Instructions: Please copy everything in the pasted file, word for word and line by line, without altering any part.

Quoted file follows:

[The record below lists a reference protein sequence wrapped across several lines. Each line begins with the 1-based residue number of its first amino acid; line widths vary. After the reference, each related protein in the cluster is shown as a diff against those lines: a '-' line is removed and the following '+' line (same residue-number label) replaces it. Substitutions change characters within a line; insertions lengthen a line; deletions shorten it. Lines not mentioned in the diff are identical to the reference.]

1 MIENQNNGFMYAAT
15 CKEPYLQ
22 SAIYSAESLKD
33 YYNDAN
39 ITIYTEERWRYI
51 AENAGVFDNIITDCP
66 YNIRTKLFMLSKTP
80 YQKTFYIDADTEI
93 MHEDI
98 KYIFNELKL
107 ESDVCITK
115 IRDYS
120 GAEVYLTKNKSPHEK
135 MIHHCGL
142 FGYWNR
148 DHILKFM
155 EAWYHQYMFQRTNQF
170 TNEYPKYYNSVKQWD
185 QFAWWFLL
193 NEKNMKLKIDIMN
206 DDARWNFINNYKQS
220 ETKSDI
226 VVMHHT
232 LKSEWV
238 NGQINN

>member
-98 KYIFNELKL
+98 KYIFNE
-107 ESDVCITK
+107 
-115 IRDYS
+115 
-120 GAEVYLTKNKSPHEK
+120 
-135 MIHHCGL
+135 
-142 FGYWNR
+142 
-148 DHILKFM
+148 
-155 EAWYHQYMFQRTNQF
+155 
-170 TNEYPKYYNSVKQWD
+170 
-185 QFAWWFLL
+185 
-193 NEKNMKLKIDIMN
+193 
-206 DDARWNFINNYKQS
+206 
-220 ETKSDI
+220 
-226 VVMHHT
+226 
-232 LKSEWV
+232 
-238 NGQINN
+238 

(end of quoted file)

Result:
[The record below lists a reference protein sequence wrapped across several lines. Each line begins with the 1-based residue number of its first amino acid; line widths vary. After the reference, each related protein in the cluster is shown as a diff against those lines: a '-' line is removed and the following '+' line (same residue-number label) replaces it. Substitutions change characters within a line; insertions lengthen a line; deletions shorten it. Lines not mentioned in the diff are identical to the reference.]

1 MIENQNNGFMYAAT
15 CKEPYLQ
22 SAIYSAESLKD
33 YYNDAN
39 ITIYTEERWRYI
51 AENAGVFDNIITDCP
66 YNIRTKLFMLSKTP
80 YQKTFYIDADTEI
93 MHEDI
98 KYIFNELKL
107 ESDVCITK
115 IRDYS
120 GAEVYLTKNKSPHEK
135 MIHHCGL
142 FGYWNR
148 DHILKFM
155 EAWYHQYMFQRTNQF
170 TNEYPKYYNSVKQWD
185 QFAWWFLL
193 NEKNMKLKIDIMN
206 DDARWNFINNYKQS
220 ETKSDI
226 VVMHHT
232 LKSEWV
238 NGQINN

>member
-98 KYIFNELKL
+98 KYIFNE
-107 ESDVCITK
+107 
-115 IRDYS
+115 
-120 GAEVYLTKNKSPHEK
+120 
-135 MIHHCGL
+135 
-142 FGYWNR
+142 
-148 DHILKFM
+148 
-155 EAWYHQYMFQRTNQF
+155 
-170 TNEYPKYYNSVKQWD
+170 
-185 QFAWWFLL
+185 
-193 NEKNMKLKIDIMN
+193 
-206 DDARWNFINNYKQS
+206 
-220 ETKSDI
+220 
-226 VVMHHT
+226 
-232 LKSEWV
+232 
-238 NGQINN
+238 